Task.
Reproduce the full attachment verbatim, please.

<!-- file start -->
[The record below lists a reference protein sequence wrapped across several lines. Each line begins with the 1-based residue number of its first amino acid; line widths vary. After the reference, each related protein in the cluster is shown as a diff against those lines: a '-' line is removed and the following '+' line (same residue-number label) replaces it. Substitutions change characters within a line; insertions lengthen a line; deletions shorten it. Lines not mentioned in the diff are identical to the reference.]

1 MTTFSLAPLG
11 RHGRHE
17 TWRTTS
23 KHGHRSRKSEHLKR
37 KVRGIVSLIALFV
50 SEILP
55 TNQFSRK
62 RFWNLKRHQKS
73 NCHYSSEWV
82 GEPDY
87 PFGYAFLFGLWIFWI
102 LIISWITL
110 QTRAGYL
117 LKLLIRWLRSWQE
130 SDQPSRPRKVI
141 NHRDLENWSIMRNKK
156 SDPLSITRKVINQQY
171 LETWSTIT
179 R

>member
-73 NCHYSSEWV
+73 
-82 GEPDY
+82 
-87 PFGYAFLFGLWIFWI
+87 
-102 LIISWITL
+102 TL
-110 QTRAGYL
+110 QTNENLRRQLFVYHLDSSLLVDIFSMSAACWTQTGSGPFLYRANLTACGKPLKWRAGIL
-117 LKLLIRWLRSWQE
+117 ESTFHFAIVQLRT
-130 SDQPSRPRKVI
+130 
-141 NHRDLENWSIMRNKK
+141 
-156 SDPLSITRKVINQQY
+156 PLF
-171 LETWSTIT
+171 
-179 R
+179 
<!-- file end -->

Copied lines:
[The record below lists a reference protein sequence wrapped across several lines. Each line begins with the 1-based residue number of its first amino acid; line widths vary. After the reference, each related protein in the cluster is shown as a diff against those lines: a '-' line is removed and the following '+' line (same residue-number label) replaces it. Substitutions change characters within a line; insertions lengthen a line; deletions shorten it. Lines not mentioned in the diff are identical to the reference.]

1 MTTFSLAPLG
11 RHGRHE
17 TWRTTS
23 KHGHRSRKSEHLKR
37 KVRGIVSLIALFV
50 SEILP
55 TNQFSRK
62 RFWNLKRHQKS
73 NCHYSSEWV
82 GEPDY
87 PFGYAFLFGLWIFWI
102 LIISWITL
110 QTRAGYL
117 LKLLIRWLRSWQE
130 SDQPSRPRKVI
141 NHRDLENWSIMRNKK
156 SDPLSITRKVINQQY
171 LETWSTIT
179 R

>member
-73 NCHYSSEWV
+73 
-82 GEPDY
+82 
-87 PFGYAFLFGLWIFWI
+87 
-102 LIISWITL
+102 TL
-110 QTRAGYL
+110 QTNENLRRQLFVYHLDSSLLVDIFSMSAACWTQTGSGPFLYRANLTACGKPLKWRAGIL
-117 LKLLIRWLRSWQE
+117 ESTFHFAIVQLRT
-130 SDQPSRPRKVI
+130 
-141 NHRDLENWSIMRNKK
+141 
-156 SDPLSITRKVINQQY
+156 PLF
-171 LETWSTIT
+171 
-179 R
+179 